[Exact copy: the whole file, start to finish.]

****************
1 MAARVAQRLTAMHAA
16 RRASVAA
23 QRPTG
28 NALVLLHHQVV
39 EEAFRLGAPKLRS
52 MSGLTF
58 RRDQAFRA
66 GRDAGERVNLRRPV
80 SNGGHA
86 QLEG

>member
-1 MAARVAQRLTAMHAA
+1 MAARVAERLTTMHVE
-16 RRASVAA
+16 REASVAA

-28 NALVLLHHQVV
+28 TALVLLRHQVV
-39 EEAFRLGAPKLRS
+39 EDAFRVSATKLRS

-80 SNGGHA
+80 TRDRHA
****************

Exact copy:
1 MAARVAQRLTAMHAA
16 RRASVAA
23 QRPTG
28 NALVLLHHQVV
39 EEAFRLGAPKLRS
52 MSGLTF
58 RRDQAFRA
66 GRDAGERVNLRRPV
80 SNGGHA
86 QLEG

>member
-1 MAARVAQRLTAMHAA
+1 MAARVAERLTTMHVE
-16 RRASVAA
+16 REASVAA

-28 NALVLLHHQVV
+28 TALVLLRHQVV
-39 EEAFRLGAPKLRS
+39 EDAFRVSATKLRS

-80 SNGGHA
+80 TRDRHA